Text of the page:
Rewarding Soundness
Any closer examination has, for me, to follow a set sequence: head, jaw, eyes and ears, neck and shoulders together, back and loins together, set of tail and pelvic slope together. Then to the lower case: spread and elbows together, front legs AND feet, thorax and tuck-up, hind-limbs AND feet then coat and character. Judging character isn't straightforward; I go for the look in the eye, the tail action and the confident body language. We all surely want keen willing up-on-their-toes sporting dogs.  Without a set sequence I'd be worried I'd miss something. In the end, of course, what the dog can do will always be more important than what it looks like. But sound construction, backed by physical fitness, will always allow a sporting dog to excel and that is the task of every sighthound judge: to reward soundness and fitness for function, not showiness. Winning show-dogs get bred from; but, truly, who is honestly proud of a kennel full of incapable exhibitionists, useless show-offs!

Sighthound Good Fortune
The sighthound breeds, the early show Greyhounds, Deerhounds and Borzois particularly, came to us from the coursing fields of the world and that is their good fortune. Function and performance shaped their form and decided their perpetuation. Some companion breeds are the result of man’s whims and can range from the cuddly baby-substitutes to sheer oddities in appearance. Not every courser was happy when the show ring claimed the sighthound breeds. In his The Greyhound of 1930, James Matheson wrote: “As a sporting dog, the show greyhound has all but ceased to exist. It is not only that his conformation militates against his chances of success in the chase, but his very inclinations to pursue and kill are sadly lacking through disuse.” Some modern welfarists might welcome the latter but no sighthound admirer wants to lose the essential conformation of the coursing dog. In his The Greyhound and Coursing of 1921, Adair Dighton writes: “Someone, possibly more than one, will criticize this chapter and say, or write, that I have said nothing about shape or make…They run and win in all shapes and of all makes, and so long as a greyhound can gallop and work it does not matter what he looks like. This work is not written for the owners of those apologies, ‘The Exhibition Greyhound’, but for the coursing man, and he, I know, will understand my point.”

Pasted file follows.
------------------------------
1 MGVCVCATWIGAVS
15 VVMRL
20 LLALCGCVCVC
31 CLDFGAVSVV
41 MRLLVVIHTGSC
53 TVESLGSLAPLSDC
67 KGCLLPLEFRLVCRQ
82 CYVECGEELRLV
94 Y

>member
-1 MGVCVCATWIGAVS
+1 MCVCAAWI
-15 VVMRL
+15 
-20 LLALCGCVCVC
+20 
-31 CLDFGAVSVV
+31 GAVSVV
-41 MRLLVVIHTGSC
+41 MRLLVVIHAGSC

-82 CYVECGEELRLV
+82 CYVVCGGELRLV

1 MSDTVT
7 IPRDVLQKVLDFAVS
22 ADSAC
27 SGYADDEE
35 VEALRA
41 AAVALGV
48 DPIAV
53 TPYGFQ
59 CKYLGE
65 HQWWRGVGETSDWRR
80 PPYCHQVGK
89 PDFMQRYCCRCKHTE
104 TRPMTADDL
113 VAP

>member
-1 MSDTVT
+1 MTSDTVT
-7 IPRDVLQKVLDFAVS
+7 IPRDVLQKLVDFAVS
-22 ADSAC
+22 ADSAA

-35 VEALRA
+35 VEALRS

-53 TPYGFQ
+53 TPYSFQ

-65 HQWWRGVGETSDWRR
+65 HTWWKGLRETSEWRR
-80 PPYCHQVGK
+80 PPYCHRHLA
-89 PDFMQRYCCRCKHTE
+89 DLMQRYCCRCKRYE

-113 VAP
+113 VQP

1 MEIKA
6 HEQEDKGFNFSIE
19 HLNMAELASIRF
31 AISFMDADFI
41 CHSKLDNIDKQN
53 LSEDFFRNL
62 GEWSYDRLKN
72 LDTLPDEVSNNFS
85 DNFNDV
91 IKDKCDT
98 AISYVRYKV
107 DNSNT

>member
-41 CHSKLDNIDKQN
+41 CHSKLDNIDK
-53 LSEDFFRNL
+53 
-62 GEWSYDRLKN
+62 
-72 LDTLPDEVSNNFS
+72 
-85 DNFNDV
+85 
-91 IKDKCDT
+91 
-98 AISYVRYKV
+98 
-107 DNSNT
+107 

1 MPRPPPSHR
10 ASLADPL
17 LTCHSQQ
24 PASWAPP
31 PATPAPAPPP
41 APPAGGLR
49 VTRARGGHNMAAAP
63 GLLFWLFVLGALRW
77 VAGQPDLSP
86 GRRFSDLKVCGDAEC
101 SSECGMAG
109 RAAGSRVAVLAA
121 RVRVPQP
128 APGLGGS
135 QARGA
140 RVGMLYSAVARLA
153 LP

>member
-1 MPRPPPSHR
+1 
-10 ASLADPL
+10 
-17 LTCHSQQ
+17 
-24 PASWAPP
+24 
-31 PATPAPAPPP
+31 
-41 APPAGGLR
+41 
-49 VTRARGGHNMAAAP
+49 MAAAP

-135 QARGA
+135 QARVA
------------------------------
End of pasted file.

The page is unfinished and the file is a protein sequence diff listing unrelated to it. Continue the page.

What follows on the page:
Dual Purpose Hounds
Stars of the track and coursing field have also triumphed in the show ring from the very beginnings of the show scene, as I have set out in Chapter 2 and earlier in this one . In his The Courser’s Guide of 1896, Thomas Jones wrote: “…many of the most worthless greyhounds in the coursing field take prizes at shows. One or two exceptions to this rule I will, however, mention; the first being Jenny Jones, who was as good-looking a bitch as ever went out of slips…After her running career she was shown a great number of times, and her record in this way, I believe, beats any greyhound who has been on the bench either before or since. The second one is that good-looking bitch, Bit of Fashion, whose performances are well known to all coursing men…She may be set down therefore as not only being a perfect model, but also as possessing all the good qualities of a first-class greyhound in the coursing field.” All true devotees of the sighthound breeds are surely seeking ‘a perfect model’ –  handsome, yes, but essentially a running dog.
“The subject of judging opens up a wide range of discussion, and there is no gainsaying the fact that there are a great number of inefficient young judges about. One can’t get a real knowledge of dogs in a few months, or even in a few years; and although I am always out to give the novice a chance, discrimination should be used. To see some of these ‘gentry’ at shows makes one positively shiver. Many a time I have seen them ‘performing’, when giving an exhibition of how a dog should not be judged…”
Points of the Dog by TW Hancock Mountjoy, Eveleigh Nash & Grayson Ltd., 1927.